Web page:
Full 2008 Ford Escape Review
What's New for 2008
The 2008 Ford Escape gets a makeover inside and out. This means new sheet metal that mimics the look of newer and recently redesigned Ford models (such as the Edge and Expedition) and a more attractive and functional cabin. Under the skin, however, the chassis and powertrain are virtually unchanged, meaning this "redesigned" Escape has the same running gear as before.
Ever since its introduction seven years ago, the Ford Escape has been a winner for the company and has often ranked as the best-selling compact SUV in America. For 2008, the Escape has received a "top-half" revamping, meaning the exterior and interior got a complete makeover, while the mechanical components remain mostly unchanged.
When it debuted, the Escape was one of those "we got it right the first time" vehicles. Ford's small car-based SUV was roomy for four, fun to drive (thanks to chassis co-development with Mazda) and peppy (thanks to its sprightly V6). In light of this success and its challenged financial situation, Ford evidently hoped that giving the Escape a tougher look and a nicer cabin for 2008 would be enough to keep the entry-level SUV competitive.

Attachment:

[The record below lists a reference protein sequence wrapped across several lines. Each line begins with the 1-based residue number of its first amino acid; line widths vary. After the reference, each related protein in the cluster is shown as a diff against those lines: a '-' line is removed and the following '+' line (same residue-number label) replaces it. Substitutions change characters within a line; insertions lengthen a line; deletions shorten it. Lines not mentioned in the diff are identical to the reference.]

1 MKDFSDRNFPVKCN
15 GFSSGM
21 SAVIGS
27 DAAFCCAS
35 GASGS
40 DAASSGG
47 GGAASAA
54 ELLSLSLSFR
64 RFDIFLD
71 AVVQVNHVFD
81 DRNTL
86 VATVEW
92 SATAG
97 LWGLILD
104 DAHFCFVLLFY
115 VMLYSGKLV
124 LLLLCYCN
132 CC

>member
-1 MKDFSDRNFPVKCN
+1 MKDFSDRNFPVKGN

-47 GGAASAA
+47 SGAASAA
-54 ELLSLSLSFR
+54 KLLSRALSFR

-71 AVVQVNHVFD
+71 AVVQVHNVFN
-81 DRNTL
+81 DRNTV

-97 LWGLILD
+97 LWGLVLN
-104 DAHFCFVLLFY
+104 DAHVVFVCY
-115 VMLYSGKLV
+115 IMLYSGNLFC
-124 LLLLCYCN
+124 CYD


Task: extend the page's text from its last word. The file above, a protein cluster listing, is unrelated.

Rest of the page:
With its bolder grill, taller beltline, higher hood and Edge-inspired headlights, the Escape is a handsome little rig. More functional changes were made to the Escape's cabin, including the first use of recycled materials for a vehicle's upholstery, a multifunction display at the top center of the dash and cool blue instrument lighting. To promote a quieter cabin, the Escape features an acoustic laminate within the windshield and new carpeting that's much thicker than before.